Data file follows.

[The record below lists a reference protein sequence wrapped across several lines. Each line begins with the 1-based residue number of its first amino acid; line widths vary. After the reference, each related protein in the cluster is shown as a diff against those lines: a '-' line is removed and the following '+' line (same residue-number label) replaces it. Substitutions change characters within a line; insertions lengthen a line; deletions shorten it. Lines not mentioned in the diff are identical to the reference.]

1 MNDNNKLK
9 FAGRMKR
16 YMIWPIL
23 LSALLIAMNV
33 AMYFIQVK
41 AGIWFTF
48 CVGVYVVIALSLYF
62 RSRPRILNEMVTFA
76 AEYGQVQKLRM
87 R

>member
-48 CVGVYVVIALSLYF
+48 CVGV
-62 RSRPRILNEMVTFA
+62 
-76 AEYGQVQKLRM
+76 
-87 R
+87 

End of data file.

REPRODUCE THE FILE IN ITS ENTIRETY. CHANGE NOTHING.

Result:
[The record below lists a reference protein sequence wrapped across several lines. Each line begins with the 1-based residue number of its first amino acid; line widths vary. After the reference, each related protein in the cluster is shown as a diff against those lines: a '-' line is removed and the following '+' line (same residue-number label) replaces it. Substitutions change characters within a line; insertions lengthen a line; deletions shorten it. Lines not mentioned in the diff are identical to the reference.]

1 MNDNNKLK
9 FAGRMKR
16 YMIWPIL
23 LSALLIAMNV
33 AMYFIQVK
41 AGIWFTF
48 CVGVYVVIALSLYF
62 RSRPRILNEMVTFA
76 AEYGQVQKLRM
87 R

>member
-48 CVGVYVVIALSLYF
+48 CVGV
-62 RSRPRILNEMVTFA
+62 
-76 AEYGQVQKLRM
+76 
-87 R
+87 